At 24 and 120 hpf, embryos were assessed for developmental toxicity endpoints as described in Truong et al. [39]. Briefly, 4 endpoints were observed at 24 hpf, and 18 separate morphological evaluations were conducted at 120 hpf. Each endpoint was scored in a binary fashion (present/absent) and collected using a custom zebrafish laboratory integration system (Zebrafish Acquisition and Analysis Program; ZAAP). Statistical analysis was performed using R code from the methodology described in Truong et al., which is a binomial test that calculates lowest effect levels (LELs) for each endpoint to identify incidences that exceed a significance threshold above that endpoints control [40, 41].

Larval photomotor response assay

To determine if zinc deficiency and arsenic exposure alters the activity of embryos following light and dark stimuli the photomotor response assay was performed. Embryos at 120 hpf were tested in the 96-well exposure plates by placing them into the Viewpoint Zebrabox HD (software version 3.2, Viewpoint Life Sciences, Lyon, France) and measuring locomotor activity using the tracking setting during 3 minute periods of alternating light and dark for a total of 24 minutes. The integration time was set to 6 seconds to increase statistical power. The total movement (swim distance) in response to the multiple light-dark transition was tracked by an HD camera at 30 frames / s [41]. Any dead or malformed animals at 120 hpf were excluded from the data analysis and 232–329 embryos were analyzed. Raw data files were processed using custom R scripts to average the total distance traveled for each integration time point, and then the area under the curve was computed [41]. The overall area under the curve was compared to the control (zinc adequate, no arsenic) using a Kolmogorov-Smirnov test (p<0.01).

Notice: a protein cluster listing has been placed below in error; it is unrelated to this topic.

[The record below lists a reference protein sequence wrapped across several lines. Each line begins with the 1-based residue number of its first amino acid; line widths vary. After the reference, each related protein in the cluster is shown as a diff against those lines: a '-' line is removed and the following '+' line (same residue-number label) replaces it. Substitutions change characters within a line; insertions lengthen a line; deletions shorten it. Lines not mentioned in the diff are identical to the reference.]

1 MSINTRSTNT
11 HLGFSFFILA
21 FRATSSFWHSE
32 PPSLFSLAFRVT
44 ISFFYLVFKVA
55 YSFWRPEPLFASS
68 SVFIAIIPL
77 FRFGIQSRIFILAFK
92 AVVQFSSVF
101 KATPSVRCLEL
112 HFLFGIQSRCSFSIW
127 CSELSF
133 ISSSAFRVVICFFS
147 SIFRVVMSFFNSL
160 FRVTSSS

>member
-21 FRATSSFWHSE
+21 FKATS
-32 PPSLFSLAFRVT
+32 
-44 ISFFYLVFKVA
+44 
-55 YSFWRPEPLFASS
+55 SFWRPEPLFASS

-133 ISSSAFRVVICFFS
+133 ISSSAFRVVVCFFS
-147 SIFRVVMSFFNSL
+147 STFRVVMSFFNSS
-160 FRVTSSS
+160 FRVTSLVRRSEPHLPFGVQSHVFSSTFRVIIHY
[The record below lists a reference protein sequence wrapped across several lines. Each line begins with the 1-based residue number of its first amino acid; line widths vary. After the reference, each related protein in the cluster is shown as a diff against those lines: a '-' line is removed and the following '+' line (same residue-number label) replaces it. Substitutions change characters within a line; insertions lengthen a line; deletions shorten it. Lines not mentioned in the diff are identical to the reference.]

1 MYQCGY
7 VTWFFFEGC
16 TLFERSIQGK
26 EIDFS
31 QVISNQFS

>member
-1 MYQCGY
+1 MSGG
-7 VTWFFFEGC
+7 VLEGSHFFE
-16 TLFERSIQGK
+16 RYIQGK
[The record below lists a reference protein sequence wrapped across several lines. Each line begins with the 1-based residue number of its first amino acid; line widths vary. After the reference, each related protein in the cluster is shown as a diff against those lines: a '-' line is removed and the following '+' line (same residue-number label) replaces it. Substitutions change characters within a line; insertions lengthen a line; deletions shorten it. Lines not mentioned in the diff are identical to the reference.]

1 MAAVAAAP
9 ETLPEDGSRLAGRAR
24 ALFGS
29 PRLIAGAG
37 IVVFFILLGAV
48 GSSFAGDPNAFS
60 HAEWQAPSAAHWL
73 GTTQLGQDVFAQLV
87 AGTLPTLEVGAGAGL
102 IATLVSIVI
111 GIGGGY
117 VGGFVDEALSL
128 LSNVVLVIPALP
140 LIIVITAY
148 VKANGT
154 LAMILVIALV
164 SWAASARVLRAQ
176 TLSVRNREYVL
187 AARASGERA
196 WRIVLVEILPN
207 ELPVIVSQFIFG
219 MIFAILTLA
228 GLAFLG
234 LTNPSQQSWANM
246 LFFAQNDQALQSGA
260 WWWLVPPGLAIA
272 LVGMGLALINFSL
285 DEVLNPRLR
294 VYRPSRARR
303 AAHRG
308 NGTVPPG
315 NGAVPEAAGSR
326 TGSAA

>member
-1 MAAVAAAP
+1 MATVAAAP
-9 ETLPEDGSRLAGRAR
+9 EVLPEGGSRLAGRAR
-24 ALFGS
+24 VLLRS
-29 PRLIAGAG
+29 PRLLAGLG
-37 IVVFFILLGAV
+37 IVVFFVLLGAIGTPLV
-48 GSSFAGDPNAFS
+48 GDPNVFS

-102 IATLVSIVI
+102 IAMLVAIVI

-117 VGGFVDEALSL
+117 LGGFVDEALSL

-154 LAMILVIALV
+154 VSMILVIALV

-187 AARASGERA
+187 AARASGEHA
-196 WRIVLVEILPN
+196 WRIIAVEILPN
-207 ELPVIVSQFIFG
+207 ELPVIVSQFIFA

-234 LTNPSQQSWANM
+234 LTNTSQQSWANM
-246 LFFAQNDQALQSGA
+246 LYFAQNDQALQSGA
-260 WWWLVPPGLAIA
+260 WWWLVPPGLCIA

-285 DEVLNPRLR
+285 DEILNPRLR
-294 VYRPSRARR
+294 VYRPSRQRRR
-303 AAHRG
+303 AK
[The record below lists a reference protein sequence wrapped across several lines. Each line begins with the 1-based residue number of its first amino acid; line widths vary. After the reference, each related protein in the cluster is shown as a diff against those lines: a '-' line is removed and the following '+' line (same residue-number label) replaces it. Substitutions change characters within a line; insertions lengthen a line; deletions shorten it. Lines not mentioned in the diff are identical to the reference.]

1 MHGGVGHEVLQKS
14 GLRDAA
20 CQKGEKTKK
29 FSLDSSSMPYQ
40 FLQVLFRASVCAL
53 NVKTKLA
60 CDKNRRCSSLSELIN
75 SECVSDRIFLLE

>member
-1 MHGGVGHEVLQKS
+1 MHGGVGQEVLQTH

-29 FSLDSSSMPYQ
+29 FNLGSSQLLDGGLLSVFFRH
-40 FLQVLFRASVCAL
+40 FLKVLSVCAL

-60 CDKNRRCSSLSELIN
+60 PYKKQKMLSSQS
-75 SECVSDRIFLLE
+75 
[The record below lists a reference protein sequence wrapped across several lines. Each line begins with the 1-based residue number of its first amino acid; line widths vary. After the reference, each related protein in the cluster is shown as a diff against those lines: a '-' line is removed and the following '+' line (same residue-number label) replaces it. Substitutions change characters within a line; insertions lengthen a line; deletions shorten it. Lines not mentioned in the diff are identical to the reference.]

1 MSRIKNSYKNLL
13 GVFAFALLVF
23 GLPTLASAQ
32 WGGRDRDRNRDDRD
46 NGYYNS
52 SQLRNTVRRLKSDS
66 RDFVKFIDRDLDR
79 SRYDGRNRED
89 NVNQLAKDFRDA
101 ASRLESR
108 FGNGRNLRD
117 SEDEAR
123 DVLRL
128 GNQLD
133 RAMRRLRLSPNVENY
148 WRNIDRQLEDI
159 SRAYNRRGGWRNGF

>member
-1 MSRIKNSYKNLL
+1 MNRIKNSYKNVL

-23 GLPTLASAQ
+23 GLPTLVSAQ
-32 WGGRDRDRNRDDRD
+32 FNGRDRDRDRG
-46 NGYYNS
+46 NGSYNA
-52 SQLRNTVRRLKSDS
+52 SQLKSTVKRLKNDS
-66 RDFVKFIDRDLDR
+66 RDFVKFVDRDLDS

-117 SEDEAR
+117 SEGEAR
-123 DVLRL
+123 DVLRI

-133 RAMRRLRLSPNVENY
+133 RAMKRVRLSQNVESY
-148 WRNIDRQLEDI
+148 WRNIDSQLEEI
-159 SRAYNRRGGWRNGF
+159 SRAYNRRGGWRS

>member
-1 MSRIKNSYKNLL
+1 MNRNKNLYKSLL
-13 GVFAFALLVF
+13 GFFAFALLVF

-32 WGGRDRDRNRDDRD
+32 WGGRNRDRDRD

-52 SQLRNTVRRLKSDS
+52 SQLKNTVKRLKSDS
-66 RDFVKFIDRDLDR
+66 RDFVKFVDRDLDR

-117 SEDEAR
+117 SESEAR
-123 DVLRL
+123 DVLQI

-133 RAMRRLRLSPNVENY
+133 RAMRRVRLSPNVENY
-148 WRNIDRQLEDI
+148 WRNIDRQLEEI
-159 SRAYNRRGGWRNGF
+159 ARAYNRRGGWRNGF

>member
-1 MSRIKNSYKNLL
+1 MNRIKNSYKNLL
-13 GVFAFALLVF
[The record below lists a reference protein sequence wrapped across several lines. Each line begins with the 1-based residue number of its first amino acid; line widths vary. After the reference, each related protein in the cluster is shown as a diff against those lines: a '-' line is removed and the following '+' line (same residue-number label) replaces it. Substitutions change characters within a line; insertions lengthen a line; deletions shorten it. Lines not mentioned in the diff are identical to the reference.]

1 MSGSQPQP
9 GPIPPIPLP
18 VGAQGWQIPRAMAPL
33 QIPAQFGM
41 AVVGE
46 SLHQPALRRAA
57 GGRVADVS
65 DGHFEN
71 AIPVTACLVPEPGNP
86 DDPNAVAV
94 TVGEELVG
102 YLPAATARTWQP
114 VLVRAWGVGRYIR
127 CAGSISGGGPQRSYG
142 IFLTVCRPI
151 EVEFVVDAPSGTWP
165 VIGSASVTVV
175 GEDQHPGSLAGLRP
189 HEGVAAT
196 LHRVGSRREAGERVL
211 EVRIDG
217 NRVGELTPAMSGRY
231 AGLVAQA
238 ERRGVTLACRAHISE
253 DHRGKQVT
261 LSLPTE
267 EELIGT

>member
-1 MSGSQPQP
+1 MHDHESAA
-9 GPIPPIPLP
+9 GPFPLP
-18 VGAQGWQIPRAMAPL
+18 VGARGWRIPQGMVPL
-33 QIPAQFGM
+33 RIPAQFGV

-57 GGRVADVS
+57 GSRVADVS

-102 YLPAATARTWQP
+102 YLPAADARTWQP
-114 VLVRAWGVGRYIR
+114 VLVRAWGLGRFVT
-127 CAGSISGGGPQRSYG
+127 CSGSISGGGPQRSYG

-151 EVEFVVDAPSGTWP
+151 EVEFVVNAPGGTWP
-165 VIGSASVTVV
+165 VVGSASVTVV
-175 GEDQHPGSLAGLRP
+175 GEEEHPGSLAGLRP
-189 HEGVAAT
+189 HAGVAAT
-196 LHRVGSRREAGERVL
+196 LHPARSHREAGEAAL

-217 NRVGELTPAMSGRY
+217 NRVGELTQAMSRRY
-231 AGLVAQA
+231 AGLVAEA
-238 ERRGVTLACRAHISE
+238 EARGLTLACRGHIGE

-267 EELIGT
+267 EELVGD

Results

Effect of arsenic exposure and zinc deficiency on zinc levels and expression of genes that regulate metal homeostasis

Fish were fed either a zinc adequate diet that contained 33.81 μg of zinc per gram of diet, or a zinc deficient diet that was identical in composition and mineral content from the control except that it had 14.45 μg of zinc per gram of diet (Fig 1A and S2 Table). Adult fish fed the zinc deficient diet for more than 4 weeks had a significant 31.5% reduction in the amount of zinc found per gram of body weight (Fig 1B) and zinc depletion with the zinc deficient diet was equal in both genders (data not shown). There was no difference between the zinc adequate and zinc deficient adults in the amount of other essential metals including calcium, iron, magnesium and selenium (S2 Table). Progeny born of zinc deficient parents had 15% less zinc than what was found in control embryos (Fig 1C), and the amount of calcium, copper, iron, magnesium, or selenium detected between control and zinc deficient embryos were not different (S2 Table).